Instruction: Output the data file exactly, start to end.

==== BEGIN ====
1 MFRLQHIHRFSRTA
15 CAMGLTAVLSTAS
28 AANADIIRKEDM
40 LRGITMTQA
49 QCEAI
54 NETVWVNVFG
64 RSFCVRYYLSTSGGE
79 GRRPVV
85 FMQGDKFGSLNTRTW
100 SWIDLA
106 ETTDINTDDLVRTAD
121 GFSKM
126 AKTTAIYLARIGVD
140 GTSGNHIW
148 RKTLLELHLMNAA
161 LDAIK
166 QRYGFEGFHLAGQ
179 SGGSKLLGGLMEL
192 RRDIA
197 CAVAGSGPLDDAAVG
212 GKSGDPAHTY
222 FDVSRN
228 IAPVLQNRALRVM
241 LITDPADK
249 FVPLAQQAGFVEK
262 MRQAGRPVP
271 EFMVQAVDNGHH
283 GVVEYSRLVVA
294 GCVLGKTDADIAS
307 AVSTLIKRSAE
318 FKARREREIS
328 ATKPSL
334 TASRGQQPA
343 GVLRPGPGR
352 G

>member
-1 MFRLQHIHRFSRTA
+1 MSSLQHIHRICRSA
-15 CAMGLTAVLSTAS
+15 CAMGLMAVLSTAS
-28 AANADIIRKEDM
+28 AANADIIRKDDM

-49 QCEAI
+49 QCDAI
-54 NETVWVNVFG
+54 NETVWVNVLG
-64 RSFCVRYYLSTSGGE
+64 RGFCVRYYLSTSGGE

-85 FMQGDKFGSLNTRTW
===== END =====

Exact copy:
1 MFRLQHIHRFSRTA
15 CAMGLTAVLSTAS
28 AANADIIRKEDM
40 LRGITMTQA
49 QCEAI
54 NETVWVNVFG
64 RSFCVRYYLSTSGGE
79 GRRPVV
85 FMQGDKFGSLNTRTW
100 SWIDLA
106 ETTDINTDDLVRTAD
121 GFSKM
126 AKTTAIYLARIGVD
140 GTSGNHIW
148 RKTLLELHLMNAA
161 LDAIK
166 QRYGFEGFHLAGQ
179 SGGSKLLGGLMEL
192 RRDIA
197 CAVAGSGPLDDAAVG
212 GKSGDPAHTY
222 FDVSRN
228 IAPVLQNRALRVM
241 LITDPADK
249 FVPLAQQAGFVEK
262 MRQAGRPVP
271 EFMVQAVDNGHH
283 GVVEYSRLVVA
294 GCVLGKTDADIAS
307 AVSTLIKRSAE
318 FKARREREIS
328 ATKPSL
334 TASRGQQPA
343 GVLRPGPGR
352 G

>member
-1 MFRLQHIHRFSRTA
+1 MSSLQHIHRICRSA
-15 CAMGLTAVLSTAS
+15 CAMGLMAVLSTAS
-28 AANADIIRKEDM
+28 AANADIIRKDDM

-49 QCEAI
+49 QCDAI
-54 NETVWVNVFG
+54 NETVWVNVLG
-64 RSFCVRYYLSTSGGE
+64 RGFCVRYYLSTSGGE

-85 FMQGDKFGSLNTRTW